“How do you yourself determine what to eat? It is the same with children. What we eat is determined by a number of things, including what we feel like eating, which may be affected by our ideas about health and other things.”
– Sarah Fitz-Claridge
“How do you determine what food to give your children? What about healthy eating?”
We think carefully about what they might want, and we ask them if that is what they would like. Whether they accept or reject that idea, it gives us valuable information about what their current (evolving) tastes and other considerations are.
What they want will depend not just on how things taste, but also on other things, including what they think is healthy. Note that children are not born detesting healthy food. We parents inadvertently cause such problems by trying to control our children’s diet instead of just giving them the information about our health-related theories so that they can make informed choices.
What we have to remember is that we are fallible human beings, and some of our theories about what we should or should not eat, may be mistaken. When I was a child, butter started being deemed bad to eat on grounds of its saturated fat content, so my mother dutifully followed the expert advice to switch to margarine. Quite apart from the fact that it tasted absolutely disgusting, it now turns out that that margarine is (experts now think) far more unhealthy than butter ever was. So we went through all that misery for nothing!
Another thing the experts used to (possibly still do?) advise everyone to eat for our health, was whole grain cereals like Shredded Wheat. So my mother often dutifully bought Shredded Wheat for us instead of the Golden Nuggets I loved, and my goodness I cannot imagine a more unappetising so-called foodstuff. It was like eating shredded wood. And having suffered through that ghastly stuff during my childhood, For My Health, as an adult I am diagnosed with Coeliac Disease, and all that so-called healthy whole wheat and other glutenous grains has quietly done permanent damage in my body in the meantime.
So much for expert advice about food. Think very carefully before foisting your own ideas about healthy eating on your children. You might mean very well, like my sweet mother meant so very well, and yet be actively harming your children’s health.
Another thing to bear in mind is that some of your ideas about what children dislike may be mistaken, and you may be inadvertently propelling your children into hating healthy things. If you are American, for example, you may think that children the world over loathe broccoli. Yet loathing broccoli is not a thing in Britain. In Britain, it is very common for children to love broccoli. What causes American children to loathe broccoli is not genetic, and it is not that American broccoli tastes different, it is that American parents expect their children to loathe it, because that idea is apparently a deeply held belief in American culture. So American parents worry that there will be a battle to get their children to eat it, and they try to sneak it into other things, and they try to ‘encourage’ their children to eat it. Some even reward their children for eating it.
Can you think of a more reliable way of ensuring that a person will grow up detesting broccoli than all that manipulation and coercion? I can’t! If someone is trying to get me to eat something, I am likely to wonder why my eating that thing is quite so important to them, and I am likely to do the opposite of whatever I am being ‘encouraged’ to do. And when you try to get them to eat it by adding extrinsic rewards for eating it, how on earth are they to realise that broccoli is delicious?! If it needs a reward surely it can’t be at all palatable?! (Mind you, maybe a few financial rewards for chomping my way through the shredded wood wouldn’t have gone amiss! Compensation more like!) If it needs to be hidden in other things, again, that certainly does not inspire confidence that this is something one would eat willingly.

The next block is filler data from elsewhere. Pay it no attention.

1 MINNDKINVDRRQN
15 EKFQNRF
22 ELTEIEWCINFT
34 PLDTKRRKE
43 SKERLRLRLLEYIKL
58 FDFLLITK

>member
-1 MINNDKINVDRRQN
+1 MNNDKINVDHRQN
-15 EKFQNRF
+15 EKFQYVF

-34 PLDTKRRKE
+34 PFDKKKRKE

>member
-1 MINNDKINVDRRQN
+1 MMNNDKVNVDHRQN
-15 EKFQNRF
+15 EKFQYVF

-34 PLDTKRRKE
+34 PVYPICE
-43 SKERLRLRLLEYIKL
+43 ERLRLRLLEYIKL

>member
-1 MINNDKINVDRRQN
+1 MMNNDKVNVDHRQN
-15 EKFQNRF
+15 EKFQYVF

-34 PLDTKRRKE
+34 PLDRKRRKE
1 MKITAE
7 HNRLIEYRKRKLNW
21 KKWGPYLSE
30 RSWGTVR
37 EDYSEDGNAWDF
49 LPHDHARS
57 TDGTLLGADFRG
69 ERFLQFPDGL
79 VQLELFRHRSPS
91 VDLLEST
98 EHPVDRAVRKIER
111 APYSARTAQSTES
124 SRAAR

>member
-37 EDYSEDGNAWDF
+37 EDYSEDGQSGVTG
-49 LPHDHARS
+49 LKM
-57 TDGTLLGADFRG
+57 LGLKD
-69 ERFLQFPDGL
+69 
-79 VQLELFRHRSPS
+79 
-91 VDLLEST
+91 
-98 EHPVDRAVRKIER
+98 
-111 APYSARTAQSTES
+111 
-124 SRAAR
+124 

Likewise, when we parents try to keep our children away from ‘unhealthy’ things, they get the message that there are these particularly delicious things that are being rationed or denied them, and now we are in ‘forbidden fruit’ territory, and we all know what that does. When my mother did buy the Golden Nuggets I loved, I literally ate the whole box in one sitting if I got the chance. Not sure that that was quite the intended outcome.
So what I would do is to have a wide variety of healthy delicious foods always available, and (once, not multiple times, and certainly not every day!) tentatively mention my theories about healthy eating, and the effect of sugar on teeth etc., and be sure to say that expert theories about all this have changed over time and our theories now might well be mistaken, and RELAX about it all. Seriously! RELAX! Stop trying to control your children’s food choices.
Turning food consumption into a battle can, if your child is unlucky, lead to eating disorders and subclinical food irrationalities that can adversely affect their longterm health. Before you start trying to control your children’s eating, think very carefully about how you yourself would feel if you yourself were being coerced to eat things you do not like, and being denied things you do like. Even if you yourself are unusually laid back about what goes into your body, other people are not. Other people feel a strong desire to be in control of what goes in their body. And they react very badly when that control is taken out of their hands. And some of those ways may lead to bad outcomes. And this happens all the time. It is not just a small, unlikely thing.
Sarah Fitz-Claridge, 2022, Taking Children Seriously FAQ: ‘How do you determine what food to give your children?’, https://takingchildrenseriously.com/how-do-you-determine-what-food-to-give-your-children/